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Dutch PM steps down; election winners contemplate coalition

Dutch Prime Minister Jan-Peter Balkenende announced he was dropping out of front-line politics after almost eight years in power following a heavy defeat for his centrist Christian Democratic party in Wednesday's national election.

Minutes after exit polls showed his party coming fourth in the vote, Balkenende said he would step down as leader of the Christian Democrats and would not be taking up his seat in parliament.

His replacement is expected to be either Labor Party leader Job Cohen, or Mark Rutte, head of the business-friendly People's Party for Freedom and Democracy. The two parties were tied with 31 seats each in the 150-seat parliament, according to exit polls and first official results.

In third place, the far-right Freedom Party more than doubled its score and was expected to take 23 seats. "More security, less crime, less immigration and less Islam is what the Netherlands has voted for," its leader Geert Wilders told cheering supporters.

Wilders hopes Rutte will invite him to join a right-wing coalition government, but most observers were predicting that it's more likely that Cohen and Rutte will overcome their deep differences over the pace of much-needed public spending cuts to put together a broad-based alliance of center-left and center-right parties.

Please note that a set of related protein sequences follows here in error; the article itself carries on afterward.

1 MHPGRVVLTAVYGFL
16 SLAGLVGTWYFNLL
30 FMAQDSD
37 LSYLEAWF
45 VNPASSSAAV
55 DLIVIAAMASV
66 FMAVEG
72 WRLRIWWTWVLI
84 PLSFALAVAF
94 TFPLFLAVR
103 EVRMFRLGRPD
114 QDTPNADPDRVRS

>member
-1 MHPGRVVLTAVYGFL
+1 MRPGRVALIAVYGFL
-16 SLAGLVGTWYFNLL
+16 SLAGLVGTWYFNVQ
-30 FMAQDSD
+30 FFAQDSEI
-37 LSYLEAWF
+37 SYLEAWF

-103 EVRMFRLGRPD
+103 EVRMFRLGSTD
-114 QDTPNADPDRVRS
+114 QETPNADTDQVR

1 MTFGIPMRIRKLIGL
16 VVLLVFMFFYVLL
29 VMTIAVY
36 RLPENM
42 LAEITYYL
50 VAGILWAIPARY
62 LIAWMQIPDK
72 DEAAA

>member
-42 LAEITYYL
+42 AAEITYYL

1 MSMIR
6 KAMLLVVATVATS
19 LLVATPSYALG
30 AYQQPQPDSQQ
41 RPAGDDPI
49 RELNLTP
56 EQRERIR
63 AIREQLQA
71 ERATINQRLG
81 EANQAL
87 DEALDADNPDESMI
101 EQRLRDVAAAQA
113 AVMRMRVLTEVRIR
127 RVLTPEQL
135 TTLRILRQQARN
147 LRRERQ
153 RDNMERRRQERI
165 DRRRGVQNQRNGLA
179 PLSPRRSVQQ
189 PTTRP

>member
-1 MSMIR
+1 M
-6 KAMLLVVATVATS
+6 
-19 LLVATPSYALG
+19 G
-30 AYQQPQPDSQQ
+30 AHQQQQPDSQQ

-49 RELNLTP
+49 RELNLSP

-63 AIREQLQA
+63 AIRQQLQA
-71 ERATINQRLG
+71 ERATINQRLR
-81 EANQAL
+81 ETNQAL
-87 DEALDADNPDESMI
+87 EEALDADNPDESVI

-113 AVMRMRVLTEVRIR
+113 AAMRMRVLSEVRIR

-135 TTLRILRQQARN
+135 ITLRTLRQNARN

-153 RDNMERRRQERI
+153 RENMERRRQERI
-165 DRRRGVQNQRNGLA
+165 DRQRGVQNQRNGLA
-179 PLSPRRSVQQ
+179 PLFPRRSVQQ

Such a coalition could also include smaller parties who also scored well, like the Green Left which was predicted to win 11 seats and the left-leaning liberal D66 party which was likely to take 10 seats, tripling its score.

Dutch parties routinely take several weeks, or even months, to form governing coalitions that can command a majority in parliament.

Balkenende called the elections a year early after divisions in his government over a parliamentary vote to withdraw most of the country's 1,700 troops from Afghanistan. There's little sign that any incoming coalition will seek to reverse that decision.